Once you’ve completed the workout, take time to cool down and do static stretches to improve flexibility and range of motion for the muscles you’ve used whilst they are still warm.
Use proper form
When you do plyo exercises, it’s essential that you execute the movement with correct form to avoid potential injury. For example, I recommend mastering the basic movements that make up a complex exercise, like a plyometric box jump, before you attempt the full exercise.
Proper form is so important for plyometric exercises! Ensure that you can complete every single rep with good form. As a guide, you shouldn’t try to complete your maximum number of repetitions of a plyometric exercise — do as many reps as you can, without compromising your technique!
Once you’ve nailed the correct technique, you can include plyometric training two to three times per week, allowing 24-48 hours for recovery between sessions. Remember to listen to your body and be careful not to increase the intensity too quickly. I would recommend that you increase the repetitions of a plyometric exercise by no more than five reps at a time!
Finally, if something hurts during a workout, stop immediately! If it doesn’t resolve quickly, see a health professional.
What if I am pregnant?
If you are pregnant or have recently given birth, you should only exercise when you have clearance from your health professional. Once you have been cleared to exercise, modify your workouts to suit the stage your body is at.
When will I notice the benefits of plyometric exercises?
When you consistently incorporate plyometric training into your workouts, you should notice improvements in your performance within around four to six weeks. Of course, to maintain these gains you’ll have to keep continually challenging your body with plyometric exercises!
Is plyometric training aerobic or anaerobic?
Plyometric training can stimulate both the aerobic and anaerobic metabolic systems. Aerobic exercise relies on the availability of oxygen to burn energy, and it’s usually less intense than anaerobic exercises.
As the intensity of any exercise increases, your lungs and bloodstream can’t keep up with the demand for oxygen in the muscles. This means that your body starts to break down energy-storing molecules ‘anaerobically’, or without oxygen.
Plyometric exercises that are executed with a quick burst of energy, at maximum effort and for a short time are anaerobic.
When should you do plyometric training?
Plyometrics are often used by athletes to improve their performance in sports, but they are a great training tool for anyone who wants to build lean muscle and reap the other benefits of exercise using short workouts.
As mentioned above, you should do plyometrics once you’ve been exercising consistently for a few weeks, you are cleared by a health professional and you are free from injury.
Plyometric training can be done one to three times each week — leaving enough time for recovery between workouts.
How can I incorporate plyometrics into my workouts?
You can add plyometric exercises into your workout to increase muscle recruitment during other exercises! You could also do a whole workout based around plyometrics — creating a HIIT workout using plyometric exercises is a great way to get cardio if you can’t get out for a walk.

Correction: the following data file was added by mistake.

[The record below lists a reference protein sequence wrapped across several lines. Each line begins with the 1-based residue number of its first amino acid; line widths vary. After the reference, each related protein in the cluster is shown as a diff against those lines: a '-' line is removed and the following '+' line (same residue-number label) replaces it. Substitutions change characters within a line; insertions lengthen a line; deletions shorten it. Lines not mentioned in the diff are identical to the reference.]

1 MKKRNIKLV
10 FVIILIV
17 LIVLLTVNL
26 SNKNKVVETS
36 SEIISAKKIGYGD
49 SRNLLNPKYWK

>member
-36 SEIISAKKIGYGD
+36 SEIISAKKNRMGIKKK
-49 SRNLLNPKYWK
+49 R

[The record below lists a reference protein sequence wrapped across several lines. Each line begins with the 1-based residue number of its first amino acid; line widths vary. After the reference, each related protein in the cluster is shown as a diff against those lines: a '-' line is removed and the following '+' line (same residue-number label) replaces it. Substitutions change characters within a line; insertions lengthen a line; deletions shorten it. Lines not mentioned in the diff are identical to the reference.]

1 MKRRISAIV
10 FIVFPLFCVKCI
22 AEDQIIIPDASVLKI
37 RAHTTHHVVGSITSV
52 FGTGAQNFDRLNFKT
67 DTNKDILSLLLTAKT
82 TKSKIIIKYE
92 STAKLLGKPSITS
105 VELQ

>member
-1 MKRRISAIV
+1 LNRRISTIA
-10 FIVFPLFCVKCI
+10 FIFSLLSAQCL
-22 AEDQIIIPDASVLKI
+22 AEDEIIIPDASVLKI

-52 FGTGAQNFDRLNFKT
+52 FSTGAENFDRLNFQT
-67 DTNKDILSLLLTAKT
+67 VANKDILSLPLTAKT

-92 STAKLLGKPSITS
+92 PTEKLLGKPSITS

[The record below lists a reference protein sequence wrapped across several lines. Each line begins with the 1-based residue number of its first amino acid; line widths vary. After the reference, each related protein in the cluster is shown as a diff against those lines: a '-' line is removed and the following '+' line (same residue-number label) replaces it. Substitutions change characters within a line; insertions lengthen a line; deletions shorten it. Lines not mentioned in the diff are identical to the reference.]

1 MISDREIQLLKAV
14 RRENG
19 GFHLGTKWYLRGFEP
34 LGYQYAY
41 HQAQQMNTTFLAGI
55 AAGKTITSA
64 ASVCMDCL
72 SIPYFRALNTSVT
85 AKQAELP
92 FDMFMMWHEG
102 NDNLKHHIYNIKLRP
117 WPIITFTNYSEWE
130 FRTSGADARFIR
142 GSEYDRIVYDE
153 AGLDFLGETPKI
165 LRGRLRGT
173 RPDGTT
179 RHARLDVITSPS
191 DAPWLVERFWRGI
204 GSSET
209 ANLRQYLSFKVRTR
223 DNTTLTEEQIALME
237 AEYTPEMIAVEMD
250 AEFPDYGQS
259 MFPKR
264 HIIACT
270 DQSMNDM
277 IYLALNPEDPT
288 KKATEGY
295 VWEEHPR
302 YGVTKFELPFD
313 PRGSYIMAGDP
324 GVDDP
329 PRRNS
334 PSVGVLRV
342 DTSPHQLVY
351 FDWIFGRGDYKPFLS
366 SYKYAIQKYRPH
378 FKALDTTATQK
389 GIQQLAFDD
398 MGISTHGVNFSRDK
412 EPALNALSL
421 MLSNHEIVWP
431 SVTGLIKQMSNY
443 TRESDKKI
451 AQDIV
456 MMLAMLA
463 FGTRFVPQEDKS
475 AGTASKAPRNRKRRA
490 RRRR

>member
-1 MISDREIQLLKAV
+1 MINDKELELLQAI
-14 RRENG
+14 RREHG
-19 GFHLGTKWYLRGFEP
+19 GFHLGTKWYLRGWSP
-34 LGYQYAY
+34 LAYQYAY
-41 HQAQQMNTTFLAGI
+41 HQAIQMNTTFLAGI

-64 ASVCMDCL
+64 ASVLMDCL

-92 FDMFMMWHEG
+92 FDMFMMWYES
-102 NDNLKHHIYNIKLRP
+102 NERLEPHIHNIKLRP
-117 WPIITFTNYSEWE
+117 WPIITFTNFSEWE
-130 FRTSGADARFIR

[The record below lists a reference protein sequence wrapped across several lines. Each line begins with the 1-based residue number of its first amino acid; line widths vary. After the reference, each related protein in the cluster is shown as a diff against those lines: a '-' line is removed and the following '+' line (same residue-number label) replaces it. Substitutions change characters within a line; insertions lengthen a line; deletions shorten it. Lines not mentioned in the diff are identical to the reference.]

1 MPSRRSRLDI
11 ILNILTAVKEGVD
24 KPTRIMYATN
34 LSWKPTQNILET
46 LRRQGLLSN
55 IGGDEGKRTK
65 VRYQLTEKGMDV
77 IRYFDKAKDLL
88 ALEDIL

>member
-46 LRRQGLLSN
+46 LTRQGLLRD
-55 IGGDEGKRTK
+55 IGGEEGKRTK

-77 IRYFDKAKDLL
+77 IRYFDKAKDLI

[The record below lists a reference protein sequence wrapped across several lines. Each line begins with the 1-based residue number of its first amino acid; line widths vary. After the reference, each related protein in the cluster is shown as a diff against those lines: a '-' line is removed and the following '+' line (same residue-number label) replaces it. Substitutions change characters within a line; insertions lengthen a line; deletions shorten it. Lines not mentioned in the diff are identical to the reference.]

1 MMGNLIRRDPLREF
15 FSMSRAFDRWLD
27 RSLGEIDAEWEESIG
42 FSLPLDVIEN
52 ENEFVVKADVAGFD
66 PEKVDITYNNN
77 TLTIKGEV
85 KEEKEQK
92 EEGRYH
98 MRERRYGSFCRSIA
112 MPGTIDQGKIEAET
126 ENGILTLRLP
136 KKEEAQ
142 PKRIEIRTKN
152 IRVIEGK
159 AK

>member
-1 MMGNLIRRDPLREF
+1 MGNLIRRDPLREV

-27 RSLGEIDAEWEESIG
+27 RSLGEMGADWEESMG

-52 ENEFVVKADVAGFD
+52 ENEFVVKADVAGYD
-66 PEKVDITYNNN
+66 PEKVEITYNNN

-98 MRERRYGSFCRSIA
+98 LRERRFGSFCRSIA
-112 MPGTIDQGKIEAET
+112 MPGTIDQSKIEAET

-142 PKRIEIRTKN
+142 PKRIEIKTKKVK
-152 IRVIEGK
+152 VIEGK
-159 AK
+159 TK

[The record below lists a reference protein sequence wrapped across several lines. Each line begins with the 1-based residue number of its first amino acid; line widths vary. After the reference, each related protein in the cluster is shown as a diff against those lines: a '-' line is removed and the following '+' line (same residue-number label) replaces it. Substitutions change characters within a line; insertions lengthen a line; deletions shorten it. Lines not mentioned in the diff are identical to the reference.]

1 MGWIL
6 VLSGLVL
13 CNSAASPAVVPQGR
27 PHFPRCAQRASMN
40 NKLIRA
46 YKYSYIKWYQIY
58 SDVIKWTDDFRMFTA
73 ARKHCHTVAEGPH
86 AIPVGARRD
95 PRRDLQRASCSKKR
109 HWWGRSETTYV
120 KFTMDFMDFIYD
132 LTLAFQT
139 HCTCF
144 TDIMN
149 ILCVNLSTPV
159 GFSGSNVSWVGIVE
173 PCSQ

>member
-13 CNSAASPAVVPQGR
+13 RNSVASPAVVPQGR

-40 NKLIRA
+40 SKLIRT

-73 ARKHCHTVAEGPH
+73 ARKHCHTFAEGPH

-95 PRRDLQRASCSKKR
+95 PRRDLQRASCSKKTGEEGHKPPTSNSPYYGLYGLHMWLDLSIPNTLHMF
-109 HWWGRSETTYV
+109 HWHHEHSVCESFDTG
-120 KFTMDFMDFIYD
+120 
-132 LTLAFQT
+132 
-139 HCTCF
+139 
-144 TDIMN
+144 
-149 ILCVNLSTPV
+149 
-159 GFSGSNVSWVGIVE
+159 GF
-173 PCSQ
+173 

Jumping exercises can help to increase the number of muscle fibres recruited for a movement. This means that when you do a plyometric exercise like box jumps, followed by an exercise like squats, more of your leg muscle fibres will be recruited during the squats.
Plyometrics are a great option if you are short on time, but still want to fit a workout in.
My High Intensity with Kayla workouts include explosive plyometric exercises to increase heart rate, target fast-twitch muscle fibres and increase the effectiveness of each workout.
What are the best plyometric exercises?
For those who’ve used my programs, you will already be familiar with some of the jumping exercises that are found in my workouts!
For a plyometrics-focused workout, I recommend using three or four of the exercises below for 8-10 reps per set. You can do a circuit and repeat it if you have time!
Here are a few of my top plyometric exercises:
Burpees are my favourite plyometric exercise, and they feature regularly in my workouts! To master a burpee, you need to be able to do a squat, a plank and a jump. As you can see, burpees work your whole body in just one exercise!
You can modify your burpees to make them easier or harder. Once you become confident with standard burpees, add in a push-up, a Deadball slam or a box jump for more intensity, but remember to keep proper form the whole time!
Here’s how to do a standard burpee:
Plant both feet on the mat shoulder-width apart. This is your starting position.
Bend at both the hips and knees to place your hands on the mat on either side of your feet, ensuring that your spine remains in a neutral position.
Jump both of your feet backwards so that your legs are completely extended behind you, resting on the balls of your feet. Your body should be in one straight line from your head to your heels.
Jump both of your feet forwards in between your hands, once again ensuring that your feet remain shoulder-width apart.
Propel your body upwards into the air. Extend your legs below you and your arms above your head.
Land in the starting position, ensuring that you maintain ‘soft’ knees to prevent injury.
Star jumps are a great warm up exercise when you don’t have much space! For those who are new to plyometrics, this is a great exercise to start with to get your body used to the impact of landing.
Here’s how to do star jumps: